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xhui

Storm Inferno - Script Guide

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xhui    0

hello, can someone point me to a guide/faq on how to use the scripts on the inferno mouse? the part I don't understand are those commands, like IF (Variable), call, etc.

also if someone can write me a simple script for this would be nice~

i want to press f1 every 30sec and between that 30sec press 1,2,3,4 etc. once the timer on 30 sec is up stop pressing 1,2,3,4 and press f1 again, all that with only holding a mouse key

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tacoman    0

Hi there :D Sorry this is such a long post, but I am hoping this will very clearly explain how things work, so even someone with no scripting or programming experience can understand.

There are probably a few ways to approach this, but I will do my best to explain one way of how to do a script that will do exactly what you want and how it works. Like most things when it comes to scripting/programming, there are often different ways to solve the same issue, with some being more complex than others. This is the simplest way I could think of to do what you want. EDIT: An example that does the same thing without using variables, by just using the loop command can be found in a later post located here.

The whole thing only takes 14 lines including the ones for all the key press/releases. While I don't have the CM Storm Inferno like you, I do have the CM Storm Sentinel Advance, so my screenshots will probably look slightly different than the way yours do. Based on a quick look through your manual though the overall process and script should work the same for you on your mouse as it does on mine, but since I don't have your mouse I can't guarantee it will (but it should).

I will try and explain what the commands in my example script do. Then I will get to the actual script.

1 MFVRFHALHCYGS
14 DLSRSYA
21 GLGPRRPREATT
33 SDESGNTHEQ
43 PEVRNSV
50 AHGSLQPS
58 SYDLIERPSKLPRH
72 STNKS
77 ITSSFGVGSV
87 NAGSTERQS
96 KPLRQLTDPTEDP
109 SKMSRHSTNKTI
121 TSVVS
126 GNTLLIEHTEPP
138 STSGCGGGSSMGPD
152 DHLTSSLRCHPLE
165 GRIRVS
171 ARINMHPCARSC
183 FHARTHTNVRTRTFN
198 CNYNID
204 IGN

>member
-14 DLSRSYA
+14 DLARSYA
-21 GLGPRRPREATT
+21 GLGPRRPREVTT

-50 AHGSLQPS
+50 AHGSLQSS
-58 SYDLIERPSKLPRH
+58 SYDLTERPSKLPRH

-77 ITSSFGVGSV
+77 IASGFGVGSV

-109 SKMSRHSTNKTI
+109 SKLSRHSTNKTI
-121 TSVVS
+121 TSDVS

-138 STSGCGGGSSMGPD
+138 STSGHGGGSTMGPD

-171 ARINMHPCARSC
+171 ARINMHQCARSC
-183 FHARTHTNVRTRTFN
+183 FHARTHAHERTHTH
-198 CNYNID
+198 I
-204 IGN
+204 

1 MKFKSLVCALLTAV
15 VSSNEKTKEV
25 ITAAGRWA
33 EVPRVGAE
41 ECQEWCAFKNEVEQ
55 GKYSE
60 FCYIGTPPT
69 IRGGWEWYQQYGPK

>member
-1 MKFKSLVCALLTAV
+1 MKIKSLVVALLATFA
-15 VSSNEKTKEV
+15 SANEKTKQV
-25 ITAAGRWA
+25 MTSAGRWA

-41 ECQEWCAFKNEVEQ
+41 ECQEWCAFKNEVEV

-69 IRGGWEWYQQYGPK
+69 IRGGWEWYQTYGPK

First of all you have the keypress down event, which is the icon with the red down arrow and a keyboard below it, then there is the key release events which is the one with the blue up arrow and a keyboard below it. These are just like when you push down a key or let go of a key on your keyboard. The other things besides the keypresses used in the script will be: Variable Assignment, GOTO, and IF (Variable).

What Variable Assignment does is it lets you assign or change a value to a variable. So for example this will let you set the variable A to 0, or some other number of your choosing. In the instruction window this will look like: SET A = 0. Also note that you can use other variables (or even the same one) as part of your assignment. So a couple examples are you could also do something like Set A to B + 5: SET A = B +5, or Set A to whatever A is + 1: A = A+1 (basically just increment A by 1, so if A was 10 then it would set A to 11).

GOTO lets you make the script Go to whatever line you would like. Normally the way a script runs is it starts at the first line of the script executes whatever command is on that line, and then goes to the next line (line 1, then line 2, line 3 etc). What the GOTO command lets you do is make it skip forwards or backwards to whatever line you want instead of just going to the next line. So you can use this to skip over part of a script, or repeat it, etc. Keep in mind that whenever just a regular GOTO line is executed it will always go to whatever line you pick. So if you had

1: Press "L"
2: Release "L"
3: GOTO 1
4: Press "G"
5: Release "G"

This would never push the "G" key because it executes line 1, then line 2, and then when it gets to line 3: GOTO 1, this will make it GO TO line 1 again (instead of going to the next line in the script), and you have a never-ending loop. Depending on which execution mode you picked (see the manual for the 8 different types), this would be an issue if you picked an execution mode that doesn't have a way to stop the script as the script would just keep on running forever. Note: You should be able to find the manual in the "Downloads & FAQS" section of the cmstorm.com product page for your CM Storm Inferno Mouse.